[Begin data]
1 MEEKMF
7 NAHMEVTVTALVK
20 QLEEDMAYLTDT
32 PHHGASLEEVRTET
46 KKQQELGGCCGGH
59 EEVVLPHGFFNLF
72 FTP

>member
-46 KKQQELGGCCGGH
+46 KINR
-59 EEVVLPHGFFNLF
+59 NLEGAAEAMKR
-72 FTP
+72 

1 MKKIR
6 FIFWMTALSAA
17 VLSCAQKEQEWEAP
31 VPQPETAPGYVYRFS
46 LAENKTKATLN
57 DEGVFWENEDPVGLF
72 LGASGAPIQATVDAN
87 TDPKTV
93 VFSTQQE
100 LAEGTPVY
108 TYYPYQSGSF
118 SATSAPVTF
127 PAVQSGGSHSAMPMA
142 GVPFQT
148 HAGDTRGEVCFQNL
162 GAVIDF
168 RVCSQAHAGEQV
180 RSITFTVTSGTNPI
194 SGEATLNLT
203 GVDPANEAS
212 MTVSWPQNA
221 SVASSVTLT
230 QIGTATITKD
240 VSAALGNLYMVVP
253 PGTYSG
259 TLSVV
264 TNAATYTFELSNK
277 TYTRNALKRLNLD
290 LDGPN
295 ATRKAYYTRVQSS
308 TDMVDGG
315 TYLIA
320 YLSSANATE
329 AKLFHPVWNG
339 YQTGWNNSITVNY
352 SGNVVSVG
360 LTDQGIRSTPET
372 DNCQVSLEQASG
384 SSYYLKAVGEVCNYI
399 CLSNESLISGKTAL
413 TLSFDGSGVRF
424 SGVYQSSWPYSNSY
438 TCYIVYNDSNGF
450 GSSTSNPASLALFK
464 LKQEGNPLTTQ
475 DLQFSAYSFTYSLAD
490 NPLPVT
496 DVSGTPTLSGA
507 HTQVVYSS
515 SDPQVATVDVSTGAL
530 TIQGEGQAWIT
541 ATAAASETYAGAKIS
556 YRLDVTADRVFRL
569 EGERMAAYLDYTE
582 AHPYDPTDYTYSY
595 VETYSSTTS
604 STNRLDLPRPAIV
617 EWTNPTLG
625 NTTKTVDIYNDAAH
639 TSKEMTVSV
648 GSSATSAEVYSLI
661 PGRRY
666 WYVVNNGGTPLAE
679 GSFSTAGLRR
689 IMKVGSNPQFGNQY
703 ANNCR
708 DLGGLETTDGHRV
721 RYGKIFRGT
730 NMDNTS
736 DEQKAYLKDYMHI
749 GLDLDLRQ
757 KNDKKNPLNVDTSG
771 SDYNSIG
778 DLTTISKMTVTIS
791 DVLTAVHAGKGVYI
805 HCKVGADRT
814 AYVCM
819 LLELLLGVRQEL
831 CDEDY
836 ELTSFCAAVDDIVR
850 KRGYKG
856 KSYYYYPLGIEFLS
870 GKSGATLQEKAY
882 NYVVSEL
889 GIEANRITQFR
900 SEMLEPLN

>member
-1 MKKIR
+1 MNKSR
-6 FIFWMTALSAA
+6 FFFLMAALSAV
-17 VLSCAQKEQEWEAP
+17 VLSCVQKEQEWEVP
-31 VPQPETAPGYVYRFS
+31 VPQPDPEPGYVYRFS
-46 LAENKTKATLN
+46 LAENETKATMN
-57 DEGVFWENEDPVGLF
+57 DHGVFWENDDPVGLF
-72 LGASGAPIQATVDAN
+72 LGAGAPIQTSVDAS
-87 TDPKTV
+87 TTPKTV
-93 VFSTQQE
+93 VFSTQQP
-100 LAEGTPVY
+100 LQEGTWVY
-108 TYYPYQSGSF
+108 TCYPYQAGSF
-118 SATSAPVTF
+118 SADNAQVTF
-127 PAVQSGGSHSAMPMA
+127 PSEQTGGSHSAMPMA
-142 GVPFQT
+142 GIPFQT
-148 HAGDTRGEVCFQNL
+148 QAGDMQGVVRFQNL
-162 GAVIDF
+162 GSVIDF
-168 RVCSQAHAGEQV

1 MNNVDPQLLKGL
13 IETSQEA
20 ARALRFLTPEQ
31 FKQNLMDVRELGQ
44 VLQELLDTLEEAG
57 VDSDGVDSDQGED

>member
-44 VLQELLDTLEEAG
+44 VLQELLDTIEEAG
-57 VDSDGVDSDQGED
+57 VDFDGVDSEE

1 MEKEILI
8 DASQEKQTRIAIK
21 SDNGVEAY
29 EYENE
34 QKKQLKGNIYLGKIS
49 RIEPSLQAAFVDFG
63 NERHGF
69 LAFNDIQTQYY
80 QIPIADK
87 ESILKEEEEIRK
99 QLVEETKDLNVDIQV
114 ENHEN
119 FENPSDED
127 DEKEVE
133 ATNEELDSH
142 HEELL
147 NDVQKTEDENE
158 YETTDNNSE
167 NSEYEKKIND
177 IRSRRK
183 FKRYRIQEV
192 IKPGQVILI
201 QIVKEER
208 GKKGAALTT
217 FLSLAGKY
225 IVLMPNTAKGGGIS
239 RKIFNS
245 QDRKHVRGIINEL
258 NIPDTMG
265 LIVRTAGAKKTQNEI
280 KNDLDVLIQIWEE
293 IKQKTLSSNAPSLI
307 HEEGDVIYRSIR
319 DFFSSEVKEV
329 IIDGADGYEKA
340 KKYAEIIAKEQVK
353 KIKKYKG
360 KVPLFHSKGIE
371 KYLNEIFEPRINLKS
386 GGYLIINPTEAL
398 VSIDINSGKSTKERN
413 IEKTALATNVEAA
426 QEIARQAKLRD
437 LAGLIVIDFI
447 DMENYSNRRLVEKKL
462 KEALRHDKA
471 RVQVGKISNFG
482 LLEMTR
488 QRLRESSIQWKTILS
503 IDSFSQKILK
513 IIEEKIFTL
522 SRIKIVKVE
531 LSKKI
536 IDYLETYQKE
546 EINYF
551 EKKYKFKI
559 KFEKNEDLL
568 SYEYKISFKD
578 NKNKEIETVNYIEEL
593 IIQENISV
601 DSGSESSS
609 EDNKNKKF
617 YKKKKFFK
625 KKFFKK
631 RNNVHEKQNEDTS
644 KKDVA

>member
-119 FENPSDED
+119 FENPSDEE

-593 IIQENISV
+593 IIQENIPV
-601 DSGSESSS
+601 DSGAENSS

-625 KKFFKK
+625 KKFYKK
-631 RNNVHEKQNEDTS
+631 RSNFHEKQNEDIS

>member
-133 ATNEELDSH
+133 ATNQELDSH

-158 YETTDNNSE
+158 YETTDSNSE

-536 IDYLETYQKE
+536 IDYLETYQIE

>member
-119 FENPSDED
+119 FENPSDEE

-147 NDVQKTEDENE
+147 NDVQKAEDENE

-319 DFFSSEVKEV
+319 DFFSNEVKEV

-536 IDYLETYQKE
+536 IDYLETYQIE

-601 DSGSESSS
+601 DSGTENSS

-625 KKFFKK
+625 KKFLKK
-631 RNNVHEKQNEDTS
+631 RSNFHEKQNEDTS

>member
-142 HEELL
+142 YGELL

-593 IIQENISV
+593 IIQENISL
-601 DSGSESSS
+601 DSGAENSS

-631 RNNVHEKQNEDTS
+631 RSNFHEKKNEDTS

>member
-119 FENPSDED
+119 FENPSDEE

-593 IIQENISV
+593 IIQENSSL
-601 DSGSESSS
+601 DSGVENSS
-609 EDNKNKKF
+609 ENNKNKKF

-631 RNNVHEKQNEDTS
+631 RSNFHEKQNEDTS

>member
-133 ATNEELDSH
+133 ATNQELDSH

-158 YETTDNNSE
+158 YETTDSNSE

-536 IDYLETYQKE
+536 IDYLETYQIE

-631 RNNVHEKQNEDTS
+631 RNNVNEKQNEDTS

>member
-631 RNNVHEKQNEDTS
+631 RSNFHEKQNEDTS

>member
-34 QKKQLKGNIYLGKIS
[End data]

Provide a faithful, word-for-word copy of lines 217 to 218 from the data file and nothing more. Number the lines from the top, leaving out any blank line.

-601 DSGSESSS
+601 DSGAENSS